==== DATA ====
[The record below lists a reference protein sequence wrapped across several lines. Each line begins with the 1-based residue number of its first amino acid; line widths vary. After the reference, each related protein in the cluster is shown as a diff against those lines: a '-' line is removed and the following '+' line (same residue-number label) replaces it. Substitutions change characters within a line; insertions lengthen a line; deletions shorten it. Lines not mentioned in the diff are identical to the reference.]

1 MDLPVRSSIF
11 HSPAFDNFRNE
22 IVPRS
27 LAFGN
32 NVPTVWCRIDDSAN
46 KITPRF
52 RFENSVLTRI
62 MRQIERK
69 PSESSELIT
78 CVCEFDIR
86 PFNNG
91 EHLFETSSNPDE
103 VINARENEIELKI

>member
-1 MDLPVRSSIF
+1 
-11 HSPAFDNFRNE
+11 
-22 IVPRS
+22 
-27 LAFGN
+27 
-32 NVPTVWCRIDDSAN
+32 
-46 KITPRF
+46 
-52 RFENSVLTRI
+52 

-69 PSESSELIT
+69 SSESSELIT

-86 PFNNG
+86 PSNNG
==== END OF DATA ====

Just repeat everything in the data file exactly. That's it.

[The record below lists a reference protein sequence wrapped across several lines. Each line begins with the 1-based residue number of its first amino acid; line widths vary. After the reference, each related protein in the cluster is shown as a diff against those lines: a '-' line is removed and the following '+' line (same residue-number label) replaces it. Substitutions change characters within a line; insertions lengthen a line; deletions shorten it. Lines not mentioned in the diff are identical to the reference.]

1 MDLPVRSSIF
11 HSPAFDNFRNE
22 IVPRS
27 LAFGN
32 NVPTVWCRIDDSAN
46 KITPRF
52 RFENSVLTRI
62 MRQIERK
69 PSESSELIT
78 CVCEFDIR
86 PFNNG
91 EHLFETSSNPDE
103 VINARENEIELKI

>member
-1 MDLPVRSSIF
+1 
-11 HSPAFDNFRNE
+11 
-22 IVPRS
+22 
-27 LAFGN
+27 
-32 NVPTVWCRIDDSAN
+32 
-46 KITPRF
+46 
-52 RFENSVLTRI
+52 

-69 PSESSELIT
+69 SSESSELIT

-86 PFNNG
+86 PSNNG